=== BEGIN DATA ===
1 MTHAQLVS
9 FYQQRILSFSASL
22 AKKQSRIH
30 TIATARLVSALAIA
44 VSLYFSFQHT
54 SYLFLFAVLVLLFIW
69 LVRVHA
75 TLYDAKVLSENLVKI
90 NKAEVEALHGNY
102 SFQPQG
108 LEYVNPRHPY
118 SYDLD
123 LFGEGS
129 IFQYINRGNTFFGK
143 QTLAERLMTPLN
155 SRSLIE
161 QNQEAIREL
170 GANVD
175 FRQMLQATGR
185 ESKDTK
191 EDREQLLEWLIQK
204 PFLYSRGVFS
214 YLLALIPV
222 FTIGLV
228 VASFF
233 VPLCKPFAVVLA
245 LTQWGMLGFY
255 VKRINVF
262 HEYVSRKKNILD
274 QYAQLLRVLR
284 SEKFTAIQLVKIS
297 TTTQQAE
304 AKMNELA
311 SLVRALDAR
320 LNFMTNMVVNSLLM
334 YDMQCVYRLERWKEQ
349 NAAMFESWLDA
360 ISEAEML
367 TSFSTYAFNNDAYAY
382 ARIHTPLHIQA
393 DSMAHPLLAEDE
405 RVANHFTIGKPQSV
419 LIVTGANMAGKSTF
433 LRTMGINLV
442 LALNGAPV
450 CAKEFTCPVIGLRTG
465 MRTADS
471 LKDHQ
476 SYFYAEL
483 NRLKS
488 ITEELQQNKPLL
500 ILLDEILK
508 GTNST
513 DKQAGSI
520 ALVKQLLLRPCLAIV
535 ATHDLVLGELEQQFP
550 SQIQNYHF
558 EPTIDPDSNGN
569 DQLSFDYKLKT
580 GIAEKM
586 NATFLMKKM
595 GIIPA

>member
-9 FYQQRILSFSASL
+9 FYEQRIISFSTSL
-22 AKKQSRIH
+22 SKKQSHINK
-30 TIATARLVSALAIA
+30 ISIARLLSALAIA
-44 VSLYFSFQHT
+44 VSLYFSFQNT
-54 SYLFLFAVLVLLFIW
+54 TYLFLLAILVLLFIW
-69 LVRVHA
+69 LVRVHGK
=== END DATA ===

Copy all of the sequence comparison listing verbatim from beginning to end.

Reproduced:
1 MTHAQLVS
9 FYQQRILSFSASL
22 AKKQSRIH
30 TIATARLVSALAIA
44 VSLYFSFQHT
54 SYLFLFAVLVLLFIW
69 LVRVHA
75 TLYDAKVLSENLVKI
90 NKAEVEALHGNY
102 SFQPQG
108 LEYVNPRHPY
118 SYDLD
123 LFGEGS
129 IFQYINRGNTFFGK
143 QTLAERLMTPLN
155 SRSLIE
161 QNQEAIREL
170 GANVD
175 FRQMLQATGR
185 ESKDTK
191 EDREQLLEWLIQK
204 PFLYSRGVFS
214 YLLALIPV
222 FTIGLV
228 VASFF
233 VPLCKPFAVVLA
245 LTQWGMLGFY
255 VKRINVF
262 HEYVSRKKNILD
274 QYAQLLRVLR
284 SEKFTAIQLVKIS
297 TTTQQAE
304 AKMNELA
311 SLVRALDAR
320 LNFMTNMVVNSLLM
334 YDMQCVYRLERWKEQ
349 NAAMFESWLDA
360 ISEAEML
367 TSFSTYAFNNDAYAY
382 ARIHTPLHIQA
393 DSMAHPLLAEDE
405 RVANHFTIGKPQSV
419 LIVTGANMAGKSTF
433 LRTMGINLV
442 LALNGAPV
450 CAKEFTCPVIGLRTG
465 MRTADS
471 LKDHQ
476 SYFYAEL
483 NRLKS
488 ITEELQQNKPLL
500 ILLDEILK
508 GTNST
513 DKQAGSI
520 ALVKQLLLRPCLAIV
535 ATHDLVLGELEQQFP
550 SQIQNYHF
558 EPTIDPDSNGN
569 DQLSFDYKLKT
580 GIAEKM
586 NATFLMKKM
595 GIIPA

>member
-9 FYQQRILSFSASL
+9 FYEQRIISFSTSL
-22 AKKQSRIH
+22 SKKQSHINK
-30 TIATARLVSALAIA
+30 ISIARLLSALAIA
-44 VSLYFSFQHT
+44 VSLYFSFQNT
-54 SYLFLFAVLVLLFIW
+54 TYLFLLAILVLLFIW
-69 LVRVHA
+69 LVRVHGK